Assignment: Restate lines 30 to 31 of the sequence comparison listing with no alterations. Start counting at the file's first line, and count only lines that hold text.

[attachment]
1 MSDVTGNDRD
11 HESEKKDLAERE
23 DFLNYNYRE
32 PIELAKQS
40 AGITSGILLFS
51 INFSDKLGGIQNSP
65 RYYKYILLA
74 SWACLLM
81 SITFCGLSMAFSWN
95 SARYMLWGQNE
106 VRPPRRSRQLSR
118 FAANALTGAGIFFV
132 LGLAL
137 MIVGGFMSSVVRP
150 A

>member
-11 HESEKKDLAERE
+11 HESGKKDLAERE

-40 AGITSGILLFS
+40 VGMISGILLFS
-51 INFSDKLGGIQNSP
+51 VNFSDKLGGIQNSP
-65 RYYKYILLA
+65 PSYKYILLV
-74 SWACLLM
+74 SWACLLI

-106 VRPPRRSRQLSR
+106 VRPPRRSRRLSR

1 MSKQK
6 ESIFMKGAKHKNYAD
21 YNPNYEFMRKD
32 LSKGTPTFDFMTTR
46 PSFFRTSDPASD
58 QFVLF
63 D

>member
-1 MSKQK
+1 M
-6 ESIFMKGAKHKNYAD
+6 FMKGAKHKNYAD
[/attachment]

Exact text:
6 ESIFMKGAKHKNYAD
21 YNPNYEFMRKD